Why Is Microsoft Buying Skype?
Internet telephony company Skype is almost eight years old now – probably older than most people imagine and it’s one of the legendary dot coms which doesn’t really have a business model. Developed by Kazaa collaborators Ahti Heinla and Jaan Tallinn, it uses the internet protocol (IP) for voice calls, video calls, file transfers and the like. It’s phenomenally popular (660 million user accounts) but has never found a way to make proper money. Everything is free unless you want to call a landline or mobile phone from it in which case it costs a small amount.
So back to the title and why do Microsoft want to pay $8.5 billion for it? In October 2005 Ebay paid $2.5 billion for Skype, couldn’t find a way to integrate it into its online jumble sale or to make any money from it via any other method. Investment group Silver Lake bought Skype from Ebay for a bit less than $2 billion and yesterday completed the deal of a lifetime by selling it onto Microsoft.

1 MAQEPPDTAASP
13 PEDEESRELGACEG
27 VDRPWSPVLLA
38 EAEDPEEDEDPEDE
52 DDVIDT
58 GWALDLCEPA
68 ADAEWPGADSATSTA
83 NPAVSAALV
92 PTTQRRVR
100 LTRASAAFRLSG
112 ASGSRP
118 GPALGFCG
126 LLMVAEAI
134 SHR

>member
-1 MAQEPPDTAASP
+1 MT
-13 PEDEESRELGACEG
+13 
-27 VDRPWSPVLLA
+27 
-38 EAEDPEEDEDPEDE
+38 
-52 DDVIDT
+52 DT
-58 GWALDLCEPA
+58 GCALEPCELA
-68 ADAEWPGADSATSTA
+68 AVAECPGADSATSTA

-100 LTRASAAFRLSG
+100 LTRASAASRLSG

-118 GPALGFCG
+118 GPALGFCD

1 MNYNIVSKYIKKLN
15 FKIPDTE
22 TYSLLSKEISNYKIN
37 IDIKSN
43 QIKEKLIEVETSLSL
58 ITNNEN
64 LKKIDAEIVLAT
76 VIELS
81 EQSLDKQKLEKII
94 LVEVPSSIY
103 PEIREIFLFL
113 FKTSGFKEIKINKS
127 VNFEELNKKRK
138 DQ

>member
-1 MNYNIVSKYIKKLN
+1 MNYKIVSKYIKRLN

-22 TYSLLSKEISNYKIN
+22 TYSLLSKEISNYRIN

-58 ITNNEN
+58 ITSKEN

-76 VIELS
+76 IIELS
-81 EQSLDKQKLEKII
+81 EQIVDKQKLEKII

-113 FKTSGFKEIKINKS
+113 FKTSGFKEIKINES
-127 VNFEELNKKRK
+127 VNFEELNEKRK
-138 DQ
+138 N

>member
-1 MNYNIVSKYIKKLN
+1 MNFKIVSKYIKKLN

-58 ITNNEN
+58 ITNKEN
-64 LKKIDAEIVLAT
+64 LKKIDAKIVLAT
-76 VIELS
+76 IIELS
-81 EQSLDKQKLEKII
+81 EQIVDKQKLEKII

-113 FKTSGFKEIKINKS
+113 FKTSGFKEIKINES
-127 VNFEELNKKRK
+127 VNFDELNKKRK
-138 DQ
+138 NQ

Early statements by Microsoft talk about the need to integrate Skype into existing services such as Xbox Live, Kinect, Office, and Windows Phone – fine but not really $8 billion worth. They also reassure users of other platforms – Linux, Android, Mac OS etc – that there will continue to be support for those versions. Here’s the odd thing though – Microsoft already has Windows Live, it can do everything Skype can do (except call landline/mobile numbers) and it has many more users. Are they going to ditch that? Can’t see it.
Microsoft may see a future with its Windows Phone. If you can’t crack the telecoms market or even compete with Apple (iPhone) and Google (Android), then why not integrate Skype onto your device and offer free or very cheap calls to other users to gain a foothold. It’s not a bad plan but the telephone networks would hate it and they are the ones which still control the networks and therefore access to VOIP services.
So we are left to wait and see what Microsoft’s plan is and to hope that they don’t ruin or restrict Skype for those of us who rely on it in various corners of the world. Maybe they just bought a gigantic database.